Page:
Forgiving Your Narcissistic Parent
By: Beth McHugh 2010
When I work with a client who is struggling to deal with the pain and the devastation caused by being raised by a narcissist, I never include as part of the agenda of therapy the idea of forgiving their parent.
This is because, when a client approaches me for help, they are so distressed in trying to make head or tail of what their relationship with their parent has become, that they are in no position to do anything other than to try to make sense of the relationship as best they can.
In many situations, the narcissistic parent has the adult child so convinced that it is the latter who has the problem, that much work has to be done in therapy to reverse that thinking – by actually look at the truth – so that the client sees that they have been slowly and systematically manipulated all their lives to believe certain negative ideas about themselves, and most importantly, to be a slave to the narcissist. The adult child may live for decades walking on eggshells trying their hardest to please their parent, only to be treated as a second class citizen.
This is not the time to introduce the concept of forgiveness to the client.
In fact, therapy usually begins in a gradual realization that the client has been deceived, used and made to feel guilty useless, unattractive, unwanted and certainly a victim of the most extreme conditional love that exists. It take time in therapy for the client to give up the hope that one day their mother or father will see them as loving caring, talented, worthwhile people.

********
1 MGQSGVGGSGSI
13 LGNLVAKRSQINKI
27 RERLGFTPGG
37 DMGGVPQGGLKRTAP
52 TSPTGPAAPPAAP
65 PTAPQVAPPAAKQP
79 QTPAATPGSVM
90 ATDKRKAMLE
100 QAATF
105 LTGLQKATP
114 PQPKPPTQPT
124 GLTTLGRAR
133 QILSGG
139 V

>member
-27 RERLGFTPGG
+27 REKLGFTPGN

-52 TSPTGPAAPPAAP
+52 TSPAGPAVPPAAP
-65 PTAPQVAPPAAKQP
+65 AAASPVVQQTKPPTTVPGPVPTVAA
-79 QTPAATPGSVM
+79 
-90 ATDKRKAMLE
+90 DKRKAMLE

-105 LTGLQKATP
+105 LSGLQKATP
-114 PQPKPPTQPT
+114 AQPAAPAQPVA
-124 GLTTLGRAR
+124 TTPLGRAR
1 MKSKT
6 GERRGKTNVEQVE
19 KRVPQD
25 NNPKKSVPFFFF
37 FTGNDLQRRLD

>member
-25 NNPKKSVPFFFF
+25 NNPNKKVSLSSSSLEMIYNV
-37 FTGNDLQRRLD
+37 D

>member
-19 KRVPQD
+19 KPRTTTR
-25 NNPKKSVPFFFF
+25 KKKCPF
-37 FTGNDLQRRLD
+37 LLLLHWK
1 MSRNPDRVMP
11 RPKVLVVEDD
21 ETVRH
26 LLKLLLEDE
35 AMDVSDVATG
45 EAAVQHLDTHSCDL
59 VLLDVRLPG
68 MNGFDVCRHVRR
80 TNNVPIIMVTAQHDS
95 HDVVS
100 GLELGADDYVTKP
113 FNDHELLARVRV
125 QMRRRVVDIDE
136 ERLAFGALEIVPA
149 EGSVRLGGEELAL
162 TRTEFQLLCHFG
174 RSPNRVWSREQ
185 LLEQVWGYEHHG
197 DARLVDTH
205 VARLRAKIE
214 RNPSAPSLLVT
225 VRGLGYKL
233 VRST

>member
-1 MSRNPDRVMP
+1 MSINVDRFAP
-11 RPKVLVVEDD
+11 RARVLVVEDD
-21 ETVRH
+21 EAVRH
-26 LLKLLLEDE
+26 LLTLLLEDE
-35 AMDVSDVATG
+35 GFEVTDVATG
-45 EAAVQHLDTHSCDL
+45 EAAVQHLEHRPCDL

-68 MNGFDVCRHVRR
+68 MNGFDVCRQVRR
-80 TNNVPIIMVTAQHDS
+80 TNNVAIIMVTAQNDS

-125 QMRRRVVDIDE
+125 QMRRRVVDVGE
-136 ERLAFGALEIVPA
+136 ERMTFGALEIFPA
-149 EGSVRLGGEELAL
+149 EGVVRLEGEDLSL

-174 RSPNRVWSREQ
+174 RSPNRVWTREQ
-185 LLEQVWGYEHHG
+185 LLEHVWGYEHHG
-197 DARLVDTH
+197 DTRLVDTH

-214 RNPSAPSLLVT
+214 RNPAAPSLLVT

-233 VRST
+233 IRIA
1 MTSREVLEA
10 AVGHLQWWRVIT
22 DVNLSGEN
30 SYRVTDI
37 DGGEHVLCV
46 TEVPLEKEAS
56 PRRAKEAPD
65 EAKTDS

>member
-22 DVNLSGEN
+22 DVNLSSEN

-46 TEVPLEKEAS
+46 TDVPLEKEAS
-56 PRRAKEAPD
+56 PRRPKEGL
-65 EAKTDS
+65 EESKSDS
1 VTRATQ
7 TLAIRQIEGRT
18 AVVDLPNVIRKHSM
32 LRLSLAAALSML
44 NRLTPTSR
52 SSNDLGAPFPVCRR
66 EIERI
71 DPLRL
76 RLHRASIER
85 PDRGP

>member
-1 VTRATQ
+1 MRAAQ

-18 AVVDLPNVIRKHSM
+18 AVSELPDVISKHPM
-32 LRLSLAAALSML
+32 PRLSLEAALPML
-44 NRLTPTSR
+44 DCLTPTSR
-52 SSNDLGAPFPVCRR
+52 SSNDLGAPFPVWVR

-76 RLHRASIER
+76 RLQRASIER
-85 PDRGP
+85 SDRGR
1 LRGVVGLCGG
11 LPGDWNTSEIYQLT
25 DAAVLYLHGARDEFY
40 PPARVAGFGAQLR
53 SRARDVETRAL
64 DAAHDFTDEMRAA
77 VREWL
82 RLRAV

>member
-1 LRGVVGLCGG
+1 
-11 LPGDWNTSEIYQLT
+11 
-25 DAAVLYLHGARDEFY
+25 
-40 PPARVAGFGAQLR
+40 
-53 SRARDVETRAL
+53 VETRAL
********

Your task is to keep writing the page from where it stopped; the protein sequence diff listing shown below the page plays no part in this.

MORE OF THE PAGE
When this process finally happens, then the client makes headway in therapy. Once the truth is seen and the lies exposed — lies that the client has believed about themselves all their lives, then the anger sets in, if it hasn’t already.
All this, too, is normal, and at this time during recovery there is
no place for forgiveness. I never include forgiveness as a necessary
part of the therapeutic process because, the reality is that some parents
are simply too hard to forgive and to put that load on an already struggling
victim of a narcissist is asking too much.
But sometimes, towards the end of therapy, some clients who have worked through their insecurities, their low self esteem, their anger, and their sadness get to a point where there are able to look at their parent as profoundly damaged and therefore unable to love them. The lack of love was not directed at the individual child themselves, it was directed at the world, but the innocent and defenseless child copped it because narcissistic people are by definition weak and so a child is an easy target.
In some situations, clients do benefit and gain peace from forgiving
their narcissistic parent. If you are reading this and say “No
way!” then all that means is that the pain is still too great
and you should not exert any pressure on yourself to forgive. You cannot
forgive until all the anger is spend. When that occurs, some understanding
of the reasons why your narcissistic parent is the way they are may
then become apparent. The latter often is obvious to me in therapy but
I do not focus on it until the person concerned has reached a certain
level of progress and has better self esteem and can see themselves
in a new light — not through the lens of their narcissistic parent
and their accompanying disturbed thought patterns.
It is at this point that forgiveness is possible. This last process in this long and difficult journey is the most freeing, as it cuts the adult child free from the manipulations of the parent. It is especially useful when the parent has died and no resolution in a real sense is possible.
So forgiveness is not a necessity to ending the pain of being the child
of a narcissist but if it is possible, it certainly cuts those final
strings that bind.